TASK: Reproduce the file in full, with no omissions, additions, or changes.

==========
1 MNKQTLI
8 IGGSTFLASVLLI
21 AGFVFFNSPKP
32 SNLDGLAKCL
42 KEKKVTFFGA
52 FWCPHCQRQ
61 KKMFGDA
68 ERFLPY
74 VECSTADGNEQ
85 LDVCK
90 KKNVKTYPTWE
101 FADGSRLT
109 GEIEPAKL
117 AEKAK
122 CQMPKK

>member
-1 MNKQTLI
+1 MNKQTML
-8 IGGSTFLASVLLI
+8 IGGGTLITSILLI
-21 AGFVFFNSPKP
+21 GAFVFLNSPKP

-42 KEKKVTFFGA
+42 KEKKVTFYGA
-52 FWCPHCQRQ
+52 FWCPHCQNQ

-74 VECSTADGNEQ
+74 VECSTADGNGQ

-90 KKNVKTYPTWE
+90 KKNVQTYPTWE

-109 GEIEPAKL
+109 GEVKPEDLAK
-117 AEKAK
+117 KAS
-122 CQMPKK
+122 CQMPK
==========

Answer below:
1 MNKQTLI
8 IGGSTFLASVLLI
21 AGFVFFNSPKP
32 SNLDGLAKCL
42 KEKKVTFFGA
52 FWCPHCQRQ
61 KKMFGDA
68 ERFLPY
74 VECSTADGNEQ
85 LDVCK
90 KKNVKTYPTWE
101 FADGSRLT
109 GEIEPAKL
117 AEKAK
122 CQMPKK

>member
-1 MNKQTLI
+1 MNKQTML
-8 IGGSTFLASVLLI
+8 IGGGTLITSILLI
-21 AGFVFFNSPKP
+21 GAFVFLNSPKP

-42 KEKKVTFFGA
+42 KEKKVTFYGA
-52 FWCPHCQRQ
+52 FWCPHCQNQ

-74 VECSTADGNEQ
+74 VECSTADGNGQ

-90 KKNVKTYPTWE
+90 KKNVQTYPTWE

-109 GEIEPAKL
+109 GEVKPEDLAK
-117 AEKAK
+117 KAS
-122 CQMPKK
+122 CQMPK